Thursday, 7 February 2019

How to break the closed shop of exotic pursuits

James Delingpole recently wrote a piece in The Spectator magazine concerning his efforts at joining the country set, in which he describes having made some positive inroads in his quest to gain acceptance into the spectrum of countryside pursuits, not to mention the peripheral benefits that this status brings. Whilst Delingpole is much older than me and I suspect started on his journey from a considerably higher platform, I can empathise with his predicament. There is a magical lure to the ways of the countryside and an intoxicating aura about the countryside set, but the main reason for these exotic scents being so potent is because they are so damned inaccessible.

Want a tweed jacket? Easy, you can buy tweed-styled blazers at most formal clothing high street retail stores. Want a proper tweed jacket? I.e. one with a thick woolen density and proper cut? Your options are slashed to a handful of hideously expensive stores, usually located in West London, Bath or Harrogate.

Keen to try a new pastime? Fishing and shooting are not quite as accessible as other sports. You typically need some sort of lead to pursue and even something as relatively straightforward as fishing isn’t as straightforward as joining a club. Whilst you can certainly procure a license and toddle down to your local canal or fishing pool, some degree of coaching is required and this invariably involves knowing someone. 

Shooting game was until recently almost a complete closed shop and even now it costs a fortune for a common pleb to join an organized shoot. Clay pigeon shooting is of course readily accessible as a form of corporate entertainment or stag party; however, if you actually want to pursue it as a hobby, matters are somewhat trickier. A few weeks ago I took an early morning drive one Sunday to a remote farm not far from where I lived from which a dedicated Clay Pigeon shooting station is run. I had discovered that they offered a “have a go” stand so I parked up to find the field packed with cars and vans and an army of shooters making their way up to the building where the chaps runs the thing. I’ve never seen so many people in such an isolated place.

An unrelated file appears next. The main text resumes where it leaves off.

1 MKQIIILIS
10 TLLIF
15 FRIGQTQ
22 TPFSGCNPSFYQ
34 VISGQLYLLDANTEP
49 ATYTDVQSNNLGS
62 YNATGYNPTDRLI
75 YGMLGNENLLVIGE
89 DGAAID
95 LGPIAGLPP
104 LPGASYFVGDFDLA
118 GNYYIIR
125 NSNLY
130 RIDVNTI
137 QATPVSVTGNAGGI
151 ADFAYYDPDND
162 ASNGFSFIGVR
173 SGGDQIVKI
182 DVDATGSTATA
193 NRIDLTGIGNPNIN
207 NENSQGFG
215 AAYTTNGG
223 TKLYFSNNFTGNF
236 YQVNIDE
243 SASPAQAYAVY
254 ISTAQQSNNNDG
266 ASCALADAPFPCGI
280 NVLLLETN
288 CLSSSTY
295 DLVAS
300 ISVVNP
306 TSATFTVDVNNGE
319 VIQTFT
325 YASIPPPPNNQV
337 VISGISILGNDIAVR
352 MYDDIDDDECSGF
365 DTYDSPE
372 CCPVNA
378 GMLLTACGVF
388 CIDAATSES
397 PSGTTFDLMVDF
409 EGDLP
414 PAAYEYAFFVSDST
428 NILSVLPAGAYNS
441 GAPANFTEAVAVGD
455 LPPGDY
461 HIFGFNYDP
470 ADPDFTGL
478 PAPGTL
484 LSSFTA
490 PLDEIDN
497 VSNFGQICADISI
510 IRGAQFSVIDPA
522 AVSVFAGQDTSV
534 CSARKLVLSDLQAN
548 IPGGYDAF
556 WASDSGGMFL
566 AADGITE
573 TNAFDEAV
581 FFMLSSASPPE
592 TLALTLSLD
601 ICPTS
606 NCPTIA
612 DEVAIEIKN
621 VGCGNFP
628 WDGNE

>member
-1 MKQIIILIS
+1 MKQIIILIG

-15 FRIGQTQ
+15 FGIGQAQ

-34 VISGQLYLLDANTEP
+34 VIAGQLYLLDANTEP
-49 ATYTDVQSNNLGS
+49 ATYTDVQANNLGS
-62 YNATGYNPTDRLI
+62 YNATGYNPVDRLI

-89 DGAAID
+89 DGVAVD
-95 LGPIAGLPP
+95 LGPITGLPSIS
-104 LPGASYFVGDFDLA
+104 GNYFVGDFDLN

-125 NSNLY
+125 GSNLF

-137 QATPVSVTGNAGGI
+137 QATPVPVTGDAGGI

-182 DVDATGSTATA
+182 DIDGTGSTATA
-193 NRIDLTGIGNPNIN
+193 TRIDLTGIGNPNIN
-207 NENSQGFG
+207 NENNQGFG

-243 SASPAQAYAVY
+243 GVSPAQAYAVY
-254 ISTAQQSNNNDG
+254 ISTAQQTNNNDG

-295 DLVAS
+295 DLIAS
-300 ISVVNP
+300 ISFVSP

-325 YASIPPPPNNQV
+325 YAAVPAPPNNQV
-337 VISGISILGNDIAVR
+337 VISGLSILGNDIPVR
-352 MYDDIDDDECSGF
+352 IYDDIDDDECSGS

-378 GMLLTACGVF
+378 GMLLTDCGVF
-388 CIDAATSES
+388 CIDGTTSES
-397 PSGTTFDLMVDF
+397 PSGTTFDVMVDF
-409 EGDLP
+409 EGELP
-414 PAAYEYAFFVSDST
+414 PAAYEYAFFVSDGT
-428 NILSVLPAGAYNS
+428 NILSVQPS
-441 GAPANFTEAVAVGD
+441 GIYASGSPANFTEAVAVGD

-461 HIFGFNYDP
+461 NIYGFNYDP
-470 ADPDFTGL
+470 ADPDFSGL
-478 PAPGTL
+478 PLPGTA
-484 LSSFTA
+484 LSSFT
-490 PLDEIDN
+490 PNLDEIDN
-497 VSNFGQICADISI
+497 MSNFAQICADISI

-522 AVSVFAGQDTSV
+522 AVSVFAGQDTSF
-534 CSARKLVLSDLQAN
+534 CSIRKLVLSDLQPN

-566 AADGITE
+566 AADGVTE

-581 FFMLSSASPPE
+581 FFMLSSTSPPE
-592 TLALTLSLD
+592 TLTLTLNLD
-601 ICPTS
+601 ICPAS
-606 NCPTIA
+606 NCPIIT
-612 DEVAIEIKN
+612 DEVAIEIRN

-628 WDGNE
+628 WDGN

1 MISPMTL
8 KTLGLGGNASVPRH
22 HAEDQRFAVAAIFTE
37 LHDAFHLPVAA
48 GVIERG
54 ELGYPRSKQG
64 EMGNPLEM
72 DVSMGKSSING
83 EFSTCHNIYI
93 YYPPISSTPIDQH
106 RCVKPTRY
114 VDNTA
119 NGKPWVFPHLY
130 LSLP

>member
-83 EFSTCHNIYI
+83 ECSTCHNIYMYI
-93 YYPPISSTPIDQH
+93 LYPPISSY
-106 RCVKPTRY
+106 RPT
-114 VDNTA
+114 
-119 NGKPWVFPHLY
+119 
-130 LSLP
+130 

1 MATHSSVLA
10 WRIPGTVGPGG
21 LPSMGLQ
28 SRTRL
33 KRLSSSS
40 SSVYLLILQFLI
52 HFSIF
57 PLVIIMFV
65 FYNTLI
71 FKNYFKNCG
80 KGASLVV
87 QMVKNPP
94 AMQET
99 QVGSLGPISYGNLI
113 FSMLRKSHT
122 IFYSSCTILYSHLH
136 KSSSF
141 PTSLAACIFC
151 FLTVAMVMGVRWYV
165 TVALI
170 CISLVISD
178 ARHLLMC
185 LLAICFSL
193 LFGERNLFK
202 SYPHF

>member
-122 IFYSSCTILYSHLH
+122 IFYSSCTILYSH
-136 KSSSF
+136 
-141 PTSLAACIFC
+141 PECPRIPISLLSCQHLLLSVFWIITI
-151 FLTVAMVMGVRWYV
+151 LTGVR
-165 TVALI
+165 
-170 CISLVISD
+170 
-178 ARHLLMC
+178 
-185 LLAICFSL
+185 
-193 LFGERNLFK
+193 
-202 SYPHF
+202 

Despite being one of only three novices, I had a coaching session (shot quite a few clays much to my delight) then went for a walk around the stands, ruminating on how exactly all these people made the transition to “having a go” to owning a gun and becoming fully-fledged members of the club. I’m now contemplating going back on a few occasions, ostensibly to improve my skills but mainly to try and fathom how this shift takes place. To own a gun, one needs to obtain a firearms and shotgun licence but to justify the expense of firstly applying for this and then investing in a decent shotgun, one has to have access to a gun club or organized shoot. It’s a Catch 22 situation that genuinely makes me curious – and of course when it comes to shooting game that’s another level removed, something I will come back to in due course (though I still harbor the vague aspiration to one day attend a shooting holiday in the Highlands).

Fishing is next on the list and I have something in the diary in April to try this out. Rather like shooting, the entry-end of the fishing experience (dangling a clothes line and catching an old boot in the cut) is somewhat more accessible than the more aspirational end and I dare say that if I aspire to travelling to an Irish hideaway location for personal salmon fishing coaching with Mike Daunt, I might be waiting slightly longer.

Anything is possible though if you dare to dream. As an optimist, I’m of the view that if I turn up to enough places wearing my flat cap and country-attire then I’ll be in with the landed gentry, drinking single malt whiskey from a custom hamper out the back of an L322 Range Rover in no time. Or at least before I’m fifty.

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